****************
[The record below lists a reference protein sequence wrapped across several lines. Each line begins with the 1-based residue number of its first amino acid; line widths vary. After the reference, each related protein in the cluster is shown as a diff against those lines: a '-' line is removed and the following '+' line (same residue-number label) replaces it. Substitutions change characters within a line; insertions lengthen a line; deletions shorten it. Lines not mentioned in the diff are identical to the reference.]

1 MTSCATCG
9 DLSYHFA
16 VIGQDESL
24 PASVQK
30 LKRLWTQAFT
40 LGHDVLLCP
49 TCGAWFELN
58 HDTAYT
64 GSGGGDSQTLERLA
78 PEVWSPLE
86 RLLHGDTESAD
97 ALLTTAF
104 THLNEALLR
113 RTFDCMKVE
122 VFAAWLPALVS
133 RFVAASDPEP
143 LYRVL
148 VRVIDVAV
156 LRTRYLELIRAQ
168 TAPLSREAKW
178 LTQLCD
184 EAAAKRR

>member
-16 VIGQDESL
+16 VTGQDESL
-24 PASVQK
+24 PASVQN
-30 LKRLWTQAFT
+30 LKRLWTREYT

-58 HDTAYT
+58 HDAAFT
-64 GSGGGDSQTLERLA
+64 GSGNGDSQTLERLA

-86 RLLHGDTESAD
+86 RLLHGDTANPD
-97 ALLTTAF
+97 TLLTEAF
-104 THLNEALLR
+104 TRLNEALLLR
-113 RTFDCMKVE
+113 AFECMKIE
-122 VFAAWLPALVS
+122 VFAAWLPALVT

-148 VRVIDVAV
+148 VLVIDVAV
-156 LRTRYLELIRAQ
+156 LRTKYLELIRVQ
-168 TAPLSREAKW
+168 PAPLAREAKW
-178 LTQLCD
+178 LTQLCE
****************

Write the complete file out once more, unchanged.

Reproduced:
[The record below lists a reference protein sequence wrapped across several lines. Each line begins with the 1-based residue number of its first amino acid; line widths vary. After the reference, each related protein in the cluster is shown as a diff against those lines: a '-' line is removed and the following '+' line (same residue-number label) replaces it. Substitutions change characters within a line; insertions lengthen a line; deletions shorten it. Lines not mentioned in the diff are identical to the reference.]

1 MTSCATCG
9 DLSYHFA
16 VIGQDESL
24 PASVQK
30 LKRLWTQAFT
40 LGHDVLLCP
49 TCGAWFELN
58 HDTAYT
64 GSGGGDSQTLERLA
78 PEVWSPLE
86 RLLHGDTESAD
97 ALLTTAF
104 THLNEALLR
113 RTFDCMKVE
122 VFAAWLPALVS
133 RFVAASDPEP
143 LYRVL
148 VRVIDVAV
156 LRTRYLELIRAQ
168 TAPLSREAKW
178 LTQLCD
184 EAAAKRR

>member
-16 VIGQDESL
+16 VTGQDESL
-24 PASVQK
+24 PASVQN
-30 LKRLWTQAFT
+30 LKRLWTREYT

-58 HDTAYT
+58 HDAAFT
-64 GSGGGDSQTLERLA
+64 GSGNGDSQTLERLA

-86 RLLHGDTESAD
+86 RLLHGDTANPD
-97 ALLTTAF
+97 TLLTEAF
-104 THLNEALLR
+104 TRLNEALLLR
-113 RTFDCMKVE
+113 AFECMKIE
-122 VFAAWLPALVS
+122 VFAAWLPALVT

-148 VRVIDVAV
+148 VLVIDVAV
-156 LRTRYLELIRAQ
+156 LRTKYLELIRVQ
-168 TAPLSREAKW
+168 PAPLAREAKW
-178 LTQLCD
+178 LTQLCE